Photo of Becca Mancari looking at the camera with a coat over their shoulders

IN CONVERSATION: Becca Mancari “the music reflects the emotions that I feel inside, which can be chaotic, sad, hopeful, spiritual, lonely, and strong”

After releasing a previous album in the midst of the pandemic, Becca Mancari is back. The new record Left Hand emerged from a tough period personally but ended up as something positive and forward-looking. We spoke to Becca about the making of the release.

Introduce yourself to our readers. And also, tell me something about you that I won’t know.

Hi my name is Becca Mancari, and I am an indie musician living in Nashville, TN. I used to be a full-time janitor at a high school in West Palm Beach, Florida. 

What can you tell me about your new album, Left Hand?

This record is a giant window into who I am right now, and who I hope to become as I dig deeper into what it means to be a life-long artist! This is the most thoughtful work I have made up to date, and I think the music reflects the emotions that I feel inside, which at times can be chaotic, sad, hopeful, spiritual, lonely, and strong. It’s not afraid to ask the listener to go there in their own emotions, and to fully step back into their own bodies. This record really changed my life.

Where did the title come from?

The title ‘Left Hand’ was born out of seeing an image of my family’s ancient crest, from Calabria, Italy, in which the image is of a left hand holding a dagger, and our last name Mancari actually means left hand in Italian. I loved it for that reason first, but then I thought about the connection I felt to it through the fact that in many cultures children born with a dominant left hand were actually taught to not use that hand, but were told that using your right hand was “normal” and it struck a chord in me that similarly queer children are often times told that it’s not “normal” for them to love who they love and that they need to “change.” My music has always been very personal and also centered around the fight for queer people to be loved and accepted for who they are, and I felt like this was the perfect name for the record.

I’m not sure if you’ve had the chance to visit  Italy but if you have where is your favourite place so far?

I have been to Italy two times, but I have only been to the northern parts, I have to say that the most beautiful place I have been so far was on the drive up through the Italian alps on the way to Switzerland! It was truly breathtaking.

You released a couple of teaser tracks, what can you tell me about ‘Homesick Honeybee’?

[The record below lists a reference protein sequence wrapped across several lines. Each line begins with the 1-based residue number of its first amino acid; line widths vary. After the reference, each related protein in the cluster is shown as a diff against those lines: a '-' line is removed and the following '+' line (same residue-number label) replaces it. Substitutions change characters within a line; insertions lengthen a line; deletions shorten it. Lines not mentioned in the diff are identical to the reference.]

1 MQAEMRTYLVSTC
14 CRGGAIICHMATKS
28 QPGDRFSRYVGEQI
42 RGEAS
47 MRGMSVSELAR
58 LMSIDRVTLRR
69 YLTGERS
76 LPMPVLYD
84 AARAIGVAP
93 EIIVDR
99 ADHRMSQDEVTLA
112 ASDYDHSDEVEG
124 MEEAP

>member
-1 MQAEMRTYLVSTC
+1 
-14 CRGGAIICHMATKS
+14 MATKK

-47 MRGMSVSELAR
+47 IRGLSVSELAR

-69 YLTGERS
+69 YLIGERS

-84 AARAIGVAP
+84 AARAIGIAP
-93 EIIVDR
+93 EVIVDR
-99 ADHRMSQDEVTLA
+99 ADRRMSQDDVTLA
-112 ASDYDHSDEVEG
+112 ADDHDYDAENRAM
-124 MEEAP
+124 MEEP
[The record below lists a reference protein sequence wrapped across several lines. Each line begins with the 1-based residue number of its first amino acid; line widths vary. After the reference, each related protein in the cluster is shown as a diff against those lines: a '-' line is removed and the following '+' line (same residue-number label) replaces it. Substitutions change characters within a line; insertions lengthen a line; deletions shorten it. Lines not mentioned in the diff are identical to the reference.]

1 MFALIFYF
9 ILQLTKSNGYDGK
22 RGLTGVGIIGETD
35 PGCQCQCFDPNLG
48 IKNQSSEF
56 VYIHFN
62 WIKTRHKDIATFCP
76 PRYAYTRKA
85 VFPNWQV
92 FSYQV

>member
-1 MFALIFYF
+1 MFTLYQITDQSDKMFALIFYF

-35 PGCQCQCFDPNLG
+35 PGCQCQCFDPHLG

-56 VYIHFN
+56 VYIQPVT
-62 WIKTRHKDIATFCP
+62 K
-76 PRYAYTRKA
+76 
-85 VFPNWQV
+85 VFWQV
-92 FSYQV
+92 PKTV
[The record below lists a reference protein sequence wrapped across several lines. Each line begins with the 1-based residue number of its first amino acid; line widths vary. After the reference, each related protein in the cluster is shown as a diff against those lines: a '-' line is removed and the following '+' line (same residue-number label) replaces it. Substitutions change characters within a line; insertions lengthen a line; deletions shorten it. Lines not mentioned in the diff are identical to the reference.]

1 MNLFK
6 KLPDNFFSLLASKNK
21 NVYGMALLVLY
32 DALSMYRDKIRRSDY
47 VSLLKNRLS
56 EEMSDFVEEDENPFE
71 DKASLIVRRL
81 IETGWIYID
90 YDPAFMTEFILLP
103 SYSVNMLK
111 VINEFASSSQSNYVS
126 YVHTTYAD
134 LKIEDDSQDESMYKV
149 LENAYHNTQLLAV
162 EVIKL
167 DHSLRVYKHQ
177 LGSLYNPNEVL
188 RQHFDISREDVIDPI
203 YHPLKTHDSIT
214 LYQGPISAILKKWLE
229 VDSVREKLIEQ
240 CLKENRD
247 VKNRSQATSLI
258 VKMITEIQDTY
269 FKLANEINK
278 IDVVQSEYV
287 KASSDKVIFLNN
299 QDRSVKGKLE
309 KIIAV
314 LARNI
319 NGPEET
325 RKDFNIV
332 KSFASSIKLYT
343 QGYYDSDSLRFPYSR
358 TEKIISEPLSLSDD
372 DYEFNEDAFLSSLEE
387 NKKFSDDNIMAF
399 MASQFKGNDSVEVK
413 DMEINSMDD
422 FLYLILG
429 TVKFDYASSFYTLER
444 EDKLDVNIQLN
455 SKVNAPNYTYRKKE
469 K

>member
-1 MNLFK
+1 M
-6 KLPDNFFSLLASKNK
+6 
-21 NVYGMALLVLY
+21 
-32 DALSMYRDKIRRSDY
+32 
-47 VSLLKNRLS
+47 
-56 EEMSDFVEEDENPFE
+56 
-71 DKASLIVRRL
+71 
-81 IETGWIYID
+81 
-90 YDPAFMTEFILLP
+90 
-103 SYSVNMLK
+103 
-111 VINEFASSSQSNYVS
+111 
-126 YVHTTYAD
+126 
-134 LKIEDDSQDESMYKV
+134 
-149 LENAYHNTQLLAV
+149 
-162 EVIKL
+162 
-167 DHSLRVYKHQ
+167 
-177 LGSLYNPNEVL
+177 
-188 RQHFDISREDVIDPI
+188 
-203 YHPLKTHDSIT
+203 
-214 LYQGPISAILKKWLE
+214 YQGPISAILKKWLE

This song actually started as a ten-minute instrumental loop with just the beginning vocal kind of loops on it, and it evolved into one of my favourite tracks from the record! 

The voice at the start is actually your grandfather I believe, where is that recording from?

I got that straight off my phone from a voicemail that my grandpa left me. He is the best person in the world.

What song that you haven’t released yet are you most excited for people to hear?

The title track ‘Left Hand’ to me is the one that I am the most excited and scared for people to hear. It is extremely personal and I actually recorded the main vocals in one take, they are straight from the demo and from my stream of thought.

You released your last album in June 2020, a bit of an inopportune time what with the pandemic and all… what are you most excited about doing this time out that you missed out on in 2020?

Oh man that’s easy! Going on tour straight away! That’s my favorite part of being a musician sharing my songs in a live setting and interacting with my fans and band.

I thought that might be your answer! Which was the final song you chose to put onto the album?

I chose the song ‘To Love The Earth’ because it feels like a secular hymn to the earth, it’s a true love song to being alive and responsible to the people and world around you. 

Your press release talks about the dark period you were in while creating Left Hand, but the album itself doesn’t sound dark. What were you trying to capture when you were creating your music?

I was trying to break free in my own mind and heart, and I was working through understanding myself in therapy, and I think I actually learned how to love myself for exactly who I am in this process of making the record.

What does the studio process look like for you? Some people spend ages in the studio finessing, some people are in and out. I know budget plays a big part but what’s your favourite way of working?

I love to start by laying the floor plan out for each song before I go into the studio, and I always demo to click so that I really can use some of the magic bits you can replicate!

You’re doing some tour dates with Joy Olakudun (I love her music), how did that come about? And what are you looking forward to most about touring the album?

Joy’s a friend of mine and we really just have a good time when we are hanging out, and I love her music too, it’s so special. I am excited that two queer people of color are about to blow people’s minds with our songs!

What’s your favourite song from another artist?

Anything from Brittany Howard.

What’s the best bit of merchandise you have available?

My new ‘Left Hand’ t-shirts!

You can find out more about Becca on the website. The album Left Hand is out now.

Photo Credit: Sophia Matinazad

God is in the TV is an online music and culture fanzine founded in Cardiff by the editor Bill Cummings in 2003. GIITTV Bill has developed the site with the aid of a team of sub-editors and writers from across Britain, covering a wide range of music from unsigned and independent artists to major releases.